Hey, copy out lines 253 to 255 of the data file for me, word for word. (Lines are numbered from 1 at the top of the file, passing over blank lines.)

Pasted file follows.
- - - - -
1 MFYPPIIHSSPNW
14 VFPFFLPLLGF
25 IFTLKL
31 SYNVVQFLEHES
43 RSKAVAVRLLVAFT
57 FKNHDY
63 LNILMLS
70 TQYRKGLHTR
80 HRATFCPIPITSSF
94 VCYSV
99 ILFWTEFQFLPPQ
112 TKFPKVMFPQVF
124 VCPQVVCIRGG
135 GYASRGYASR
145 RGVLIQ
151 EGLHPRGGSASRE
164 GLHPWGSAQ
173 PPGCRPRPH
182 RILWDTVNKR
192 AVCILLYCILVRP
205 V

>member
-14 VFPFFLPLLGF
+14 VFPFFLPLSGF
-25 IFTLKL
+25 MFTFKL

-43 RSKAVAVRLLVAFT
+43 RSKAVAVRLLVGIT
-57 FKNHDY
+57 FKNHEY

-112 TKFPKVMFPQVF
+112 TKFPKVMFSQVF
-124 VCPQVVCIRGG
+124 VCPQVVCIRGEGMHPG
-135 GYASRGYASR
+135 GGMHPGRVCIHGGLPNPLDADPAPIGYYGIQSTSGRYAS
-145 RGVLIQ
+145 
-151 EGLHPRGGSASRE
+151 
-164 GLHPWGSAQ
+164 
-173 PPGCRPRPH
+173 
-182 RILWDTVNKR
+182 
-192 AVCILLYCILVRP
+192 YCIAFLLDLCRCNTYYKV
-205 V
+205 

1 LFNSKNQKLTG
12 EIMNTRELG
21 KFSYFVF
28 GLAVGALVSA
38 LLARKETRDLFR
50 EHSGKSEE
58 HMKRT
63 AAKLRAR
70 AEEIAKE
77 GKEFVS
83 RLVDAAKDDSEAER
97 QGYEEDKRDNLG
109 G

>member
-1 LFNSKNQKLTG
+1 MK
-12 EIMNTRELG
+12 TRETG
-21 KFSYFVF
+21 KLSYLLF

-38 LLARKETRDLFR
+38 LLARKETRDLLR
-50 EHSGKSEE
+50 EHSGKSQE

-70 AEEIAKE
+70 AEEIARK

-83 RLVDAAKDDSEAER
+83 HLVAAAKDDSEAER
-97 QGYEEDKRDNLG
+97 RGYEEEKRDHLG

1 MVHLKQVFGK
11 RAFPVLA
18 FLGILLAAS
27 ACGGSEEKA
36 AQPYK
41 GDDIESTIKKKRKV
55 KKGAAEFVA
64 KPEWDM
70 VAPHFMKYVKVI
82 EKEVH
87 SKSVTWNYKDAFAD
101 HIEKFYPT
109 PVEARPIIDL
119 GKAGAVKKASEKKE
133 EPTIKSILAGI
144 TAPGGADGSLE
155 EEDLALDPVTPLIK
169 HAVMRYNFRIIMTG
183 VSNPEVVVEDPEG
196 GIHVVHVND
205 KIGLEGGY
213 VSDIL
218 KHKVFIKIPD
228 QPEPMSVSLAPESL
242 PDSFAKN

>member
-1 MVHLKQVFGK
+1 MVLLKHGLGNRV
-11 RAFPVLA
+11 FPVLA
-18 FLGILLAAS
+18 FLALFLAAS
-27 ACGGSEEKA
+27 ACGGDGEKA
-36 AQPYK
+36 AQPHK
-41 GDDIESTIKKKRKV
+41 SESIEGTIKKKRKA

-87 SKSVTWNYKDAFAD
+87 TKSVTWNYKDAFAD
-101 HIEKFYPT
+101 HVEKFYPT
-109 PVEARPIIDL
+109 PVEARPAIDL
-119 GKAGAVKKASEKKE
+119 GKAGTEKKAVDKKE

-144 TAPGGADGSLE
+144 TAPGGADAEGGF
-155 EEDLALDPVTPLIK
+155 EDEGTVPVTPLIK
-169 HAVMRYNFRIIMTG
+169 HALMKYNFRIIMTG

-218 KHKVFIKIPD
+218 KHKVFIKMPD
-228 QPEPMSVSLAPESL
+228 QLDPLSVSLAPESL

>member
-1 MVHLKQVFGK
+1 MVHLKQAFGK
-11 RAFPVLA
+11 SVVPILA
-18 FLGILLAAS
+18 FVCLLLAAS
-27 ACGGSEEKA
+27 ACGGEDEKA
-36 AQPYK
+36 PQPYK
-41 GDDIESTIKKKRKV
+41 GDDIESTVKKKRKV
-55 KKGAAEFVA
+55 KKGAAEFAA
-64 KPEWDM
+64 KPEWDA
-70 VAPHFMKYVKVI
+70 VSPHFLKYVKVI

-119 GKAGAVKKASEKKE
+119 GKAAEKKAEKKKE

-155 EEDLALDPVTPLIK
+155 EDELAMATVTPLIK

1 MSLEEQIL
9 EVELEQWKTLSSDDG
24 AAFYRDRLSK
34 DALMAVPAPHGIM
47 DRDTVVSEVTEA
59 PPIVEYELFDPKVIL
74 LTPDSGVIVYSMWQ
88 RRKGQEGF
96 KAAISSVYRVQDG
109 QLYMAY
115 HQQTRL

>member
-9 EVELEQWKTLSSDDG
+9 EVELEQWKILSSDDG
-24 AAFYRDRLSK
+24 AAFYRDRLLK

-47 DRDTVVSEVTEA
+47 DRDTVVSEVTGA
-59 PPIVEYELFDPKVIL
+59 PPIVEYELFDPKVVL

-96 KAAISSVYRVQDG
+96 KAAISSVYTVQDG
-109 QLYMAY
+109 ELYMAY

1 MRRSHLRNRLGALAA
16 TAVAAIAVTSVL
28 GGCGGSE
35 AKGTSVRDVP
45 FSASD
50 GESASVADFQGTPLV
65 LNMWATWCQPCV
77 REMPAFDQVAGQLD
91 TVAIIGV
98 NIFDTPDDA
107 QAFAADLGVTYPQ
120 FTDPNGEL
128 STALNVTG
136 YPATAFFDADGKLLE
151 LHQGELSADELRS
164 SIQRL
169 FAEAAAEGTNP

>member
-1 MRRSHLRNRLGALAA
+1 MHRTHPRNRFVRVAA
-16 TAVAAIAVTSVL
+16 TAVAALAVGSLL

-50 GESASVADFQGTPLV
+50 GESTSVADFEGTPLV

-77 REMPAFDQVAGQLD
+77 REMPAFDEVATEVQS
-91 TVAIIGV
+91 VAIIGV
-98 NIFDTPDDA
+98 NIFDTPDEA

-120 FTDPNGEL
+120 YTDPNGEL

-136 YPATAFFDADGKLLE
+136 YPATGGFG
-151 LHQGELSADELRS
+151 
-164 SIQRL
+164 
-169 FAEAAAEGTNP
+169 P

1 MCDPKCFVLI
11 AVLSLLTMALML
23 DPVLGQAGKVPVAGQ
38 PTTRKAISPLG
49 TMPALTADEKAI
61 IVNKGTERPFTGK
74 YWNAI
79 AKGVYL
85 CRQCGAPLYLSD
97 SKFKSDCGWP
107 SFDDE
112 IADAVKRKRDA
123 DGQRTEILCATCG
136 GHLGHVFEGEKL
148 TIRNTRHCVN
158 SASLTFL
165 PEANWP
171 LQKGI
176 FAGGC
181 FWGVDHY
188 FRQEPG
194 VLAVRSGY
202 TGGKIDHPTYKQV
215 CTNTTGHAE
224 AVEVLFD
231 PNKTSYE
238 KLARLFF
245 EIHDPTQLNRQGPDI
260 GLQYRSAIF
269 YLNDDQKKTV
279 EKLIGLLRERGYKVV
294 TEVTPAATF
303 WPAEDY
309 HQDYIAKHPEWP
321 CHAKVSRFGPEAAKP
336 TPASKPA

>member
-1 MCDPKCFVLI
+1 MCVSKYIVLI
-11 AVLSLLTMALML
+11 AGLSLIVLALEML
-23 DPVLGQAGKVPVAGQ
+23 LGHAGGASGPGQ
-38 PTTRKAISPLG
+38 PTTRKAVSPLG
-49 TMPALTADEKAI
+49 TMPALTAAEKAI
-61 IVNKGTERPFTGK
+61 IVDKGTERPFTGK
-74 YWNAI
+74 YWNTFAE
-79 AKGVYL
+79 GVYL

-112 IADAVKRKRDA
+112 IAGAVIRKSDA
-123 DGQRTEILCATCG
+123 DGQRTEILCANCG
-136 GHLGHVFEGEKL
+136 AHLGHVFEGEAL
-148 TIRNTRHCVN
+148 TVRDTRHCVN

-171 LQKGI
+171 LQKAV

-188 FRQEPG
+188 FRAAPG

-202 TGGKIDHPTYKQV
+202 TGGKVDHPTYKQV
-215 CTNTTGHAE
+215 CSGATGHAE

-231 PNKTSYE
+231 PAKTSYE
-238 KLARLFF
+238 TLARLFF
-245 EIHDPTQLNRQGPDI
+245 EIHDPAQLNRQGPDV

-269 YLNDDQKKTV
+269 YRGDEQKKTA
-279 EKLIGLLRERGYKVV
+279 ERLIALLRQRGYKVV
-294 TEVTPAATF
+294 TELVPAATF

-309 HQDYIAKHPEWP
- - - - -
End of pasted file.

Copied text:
269 YLNDDQKKTV
279 EKLIGLLRERGYKVV
294 TEVTPAATF